In last week’s Amplify we unpacked the ACECQA self-assessment tool, the benefits of engaging in a self-assessment process, and how your service’s self-assessment information can be submitted in NSW in preparation for your Assessment and Rating visit.
This week we caught up with Kim Hoskin and Belinda Wakeford of the NSW Regulatory Authority Quality Support Team to find out more about the NSW approach to self-assessment launched in November 2019, and learn about a new working document that supports services to engage with self-assessment and quality improvement planning.
The NSW Regulatory Authority (RA) Quality Support Team are experienced authorised officers who work with services to guide them to prepare for Assessment and Rating. Since November 2019, they have been working with over 500 services to support the unpacking of service strengths from their quality improvement template, the identification of key practices against the elements of the NQS, and exploring how areas of improvement are visible in the service, as part of the NSW ‘self-assessment for quality improvement’ approach.
Self-assessment is not new to the assessment and rating process – it underpins the practices of a service against the NQS, drives continuous improvement, and opens the opportunity for inclusion of family and the community.
One of the NSW Quality Support Team’s key aims is to simplify the process, by enabling services to share key practices that align with National Quality Standards,” says Belinda Wakeford from the NSW RA Quality Support Team. “This creates a great opportunity to showcase your service’s unique aspects and also provides a level of confidence amongst the service team when undertaking Assessment and Rating.
According to Belinda, feedback from services who have already engaged with the new opt-in ‘self-assessment for quality improvement’ process has been positive, with educators who engage in this process feeding back that they have felt increasingly confident in knowing what they do and how that aligns with the NQS along with areas identified for improvement.
New working document designed to support services to prepare for A&R and self-assessment, and for planning for continuous quality improvement
Based on feedback from services engaging in this process, the NSW Regulatory Authority (RA) has now developed a new Self Assessment for Quality Improvement working document that replicates their online self-assessment form (which supports the preparation of key practices for Assessment and Rating). This one document also aligns to the National Regulations and National Quality Standard 7.2.1, meeting the requirements of your Quality Improvement Plan (QIP).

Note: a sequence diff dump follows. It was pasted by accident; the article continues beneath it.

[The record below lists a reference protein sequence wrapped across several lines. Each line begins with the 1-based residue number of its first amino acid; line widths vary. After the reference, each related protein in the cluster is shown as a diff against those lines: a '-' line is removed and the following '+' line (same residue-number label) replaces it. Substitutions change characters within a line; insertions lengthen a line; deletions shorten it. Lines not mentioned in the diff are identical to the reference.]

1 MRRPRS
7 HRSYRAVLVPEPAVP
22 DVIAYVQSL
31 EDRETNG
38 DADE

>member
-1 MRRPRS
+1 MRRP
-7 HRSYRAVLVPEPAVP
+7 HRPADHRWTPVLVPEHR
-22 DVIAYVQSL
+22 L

The new working document is designed to be used to prepare for Assessment and Rating and support continuous quality improvement. As mentioned above, the resource meets the requirements outlined in Regulation 55 and 56 in relation to Quality Improvement Planning and includes the service philosophy, compliance with National Law and Regulations, key practices against the elements of the NQS, and areas for improvement in each Quality Area.
We want this to be a user-friendly resource that supports a service’s engagement with self-assessment as an ongoing process to build on fostering quality outcomes for children,” says Kim Hoskin, from the NSW RA Quality Support Team. “Feedback from services who are currently trialling the new working document is being used to fine tune this resource which will soon be readily available for all services on the NSW RA website.
If you would like to find out more about the Self-Assessment for Quality Improvement – working document, or to be sent a copy, contact the NSW RA Quality Support Team:
Some key messages from the NSW RA Quality Support Team:
- Your service’s key practices should reflect what you do at your service.
- When developing your key practice statements, consider how the authorised officer will confirm this practice (will they be able to sight, observe or discuss?). If not, think about how you could reframe this to make your practice visible.
- It’s important that your evidence/practice informs your self-assessment, rather than making an assessment and looking for evidence to support the outcome you’re looking for.
- Self-assessment should be an open, transparent and honest process that clearly reflects the individual service and informs planning for ongoing improvement.
If you are looking to update your quality improvement practices, you may like to attend one of CELA’s two-hour webinars on the topic of self assessment:
Self Assessment part 1 – Implementing the ACECQA Self-assessment tool in the quality improvement process
Self Assessment part 2 – Strategies to turn QIP strengths into visible and evidence based practice